The present study examined the association between psychopathic traits and functional connectivity in 177 incarcerated male adolescents. We hypothesized that psychopathic symptoms would be associated with functional connectivity within networks encompassing limbic and paralimbic regions, such as the default mode (DMN), salience networks (SN), and executive control network (ECN). The present sample was drawn from the Southwest Advanced Neuroimaging Cohort, Youth sample, and from research at a youth detention facility in Wisconsin. All participants were scanned at maximum-security facilities. Psychopathic traits were assessed using Hare's Psychopathy Checklist-Youth Version. Resting-state networks were computed using group Independent Component Analysis. Associations between psychopathic traits and resting-state connectivity were assessed using Mancova analyses. PCL-YV Total score and Factor 1 score (interpersonal and affective traits) were associated with the power spectra of the DMN. Factor 1 score was associated with SN and ECN spatial maps. Factor 2 score (lifestyle and antisocial traits) was associated with spatial map of the ECN. Only the Factor 1 association with DMN power spectrum survived correction for multiple testing. Comparable to adult psychopathy, adolescent psychopathic traits were associated with networks implicated in self-referential thought, moral behavior, cognition, and saliency detection: functions previously reported to be disrupted in adult psychopaths.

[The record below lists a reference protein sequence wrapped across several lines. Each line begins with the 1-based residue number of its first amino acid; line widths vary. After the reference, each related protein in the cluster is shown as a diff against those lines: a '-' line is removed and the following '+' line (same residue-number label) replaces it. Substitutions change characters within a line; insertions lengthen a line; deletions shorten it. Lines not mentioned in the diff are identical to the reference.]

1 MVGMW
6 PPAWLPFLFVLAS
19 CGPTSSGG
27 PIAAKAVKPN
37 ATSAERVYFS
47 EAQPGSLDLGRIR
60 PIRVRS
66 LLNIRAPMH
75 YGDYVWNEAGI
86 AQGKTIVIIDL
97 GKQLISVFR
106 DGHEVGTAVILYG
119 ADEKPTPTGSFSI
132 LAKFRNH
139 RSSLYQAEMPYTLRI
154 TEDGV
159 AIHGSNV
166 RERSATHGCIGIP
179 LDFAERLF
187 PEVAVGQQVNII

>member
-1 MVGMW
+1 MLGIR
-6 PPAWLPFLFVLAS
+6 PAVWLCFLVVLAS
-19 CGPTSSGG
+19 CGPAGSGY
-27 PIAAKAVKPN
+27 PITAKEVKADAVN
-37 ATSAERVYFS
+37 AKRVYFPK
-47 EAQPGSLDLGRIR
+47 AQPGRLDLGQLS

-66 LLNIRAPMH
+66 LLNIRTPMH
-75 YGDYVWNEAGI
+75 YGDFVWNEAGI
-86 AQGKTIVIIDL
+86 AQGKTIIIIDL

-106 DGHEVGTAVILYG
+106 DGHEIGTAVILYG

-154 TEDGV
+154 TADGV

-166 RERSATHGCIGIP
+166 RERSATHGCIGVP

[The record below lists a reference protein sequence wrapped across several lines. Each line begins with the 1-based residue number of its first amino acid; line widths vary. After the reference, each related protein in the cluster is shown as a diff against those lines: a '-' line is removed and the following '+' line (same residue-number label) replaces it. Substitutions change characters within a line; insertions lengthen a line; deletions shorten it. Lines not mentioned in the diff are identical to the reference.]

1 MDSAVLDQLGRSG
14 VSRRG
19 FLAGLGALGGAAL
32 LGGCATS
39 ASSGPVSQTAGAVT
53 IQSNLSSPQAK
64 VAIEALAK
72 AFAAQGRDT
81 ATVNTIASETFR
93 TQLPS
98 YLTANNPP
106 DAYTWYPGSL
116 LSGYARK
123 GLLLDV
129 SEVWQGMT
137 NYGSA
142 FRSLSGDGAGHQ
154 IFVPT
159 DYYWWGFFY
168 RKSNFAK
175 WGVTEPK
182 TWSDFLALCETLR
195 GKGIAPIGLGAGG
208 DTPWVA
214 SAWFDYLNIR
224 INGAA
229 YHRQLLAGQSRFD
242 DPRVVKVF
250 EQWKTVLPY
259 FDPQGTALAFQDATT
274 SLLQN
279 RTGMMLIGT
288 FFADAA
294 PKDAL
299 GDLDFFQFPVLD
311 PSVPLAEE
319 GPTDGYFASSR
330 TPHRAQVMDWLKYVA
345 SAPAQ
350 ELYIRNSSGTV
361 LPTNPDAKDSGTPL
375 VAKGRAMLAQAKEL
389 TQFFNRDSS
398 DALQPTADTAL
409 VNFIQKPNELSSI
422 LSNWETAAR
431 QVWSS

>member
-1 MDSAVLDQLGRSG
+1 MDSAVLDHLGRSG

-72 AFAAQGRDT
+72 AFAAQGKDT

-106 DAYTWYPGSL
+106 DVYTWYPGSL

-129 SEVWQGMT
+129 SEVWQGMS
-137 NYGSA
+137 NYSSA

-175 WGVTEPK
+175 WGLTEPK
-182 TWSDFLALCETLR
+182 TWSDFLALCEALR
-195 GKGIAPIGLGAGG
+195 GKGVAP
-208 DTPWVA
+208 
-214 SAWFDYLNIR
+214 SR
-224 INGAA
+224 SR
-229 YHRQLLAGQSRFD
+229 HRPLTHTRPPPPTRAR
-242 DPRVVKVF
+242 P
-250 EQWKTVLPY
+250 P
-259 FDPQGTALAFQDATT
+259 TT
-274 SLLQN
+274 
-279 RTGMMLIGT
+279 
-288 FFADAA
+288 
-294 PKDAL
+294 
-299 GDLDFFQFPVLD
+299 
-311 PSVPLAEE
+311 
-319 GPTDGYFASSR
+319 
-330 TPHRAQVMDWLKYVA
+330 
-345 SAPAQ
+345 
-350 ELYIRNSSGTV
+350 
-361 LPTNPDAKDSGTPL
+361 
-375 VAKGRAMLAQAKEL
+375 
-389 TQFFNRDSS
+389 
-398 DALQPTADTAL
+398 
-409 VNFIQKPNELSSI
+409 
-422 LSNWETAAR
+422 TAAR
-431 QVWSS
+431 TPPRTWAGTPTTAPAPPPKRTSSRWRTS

Keywords: Adolescence; Default mode network; Juvenile delinquents; Psychopathy; Resting state fMRI; Salience network.
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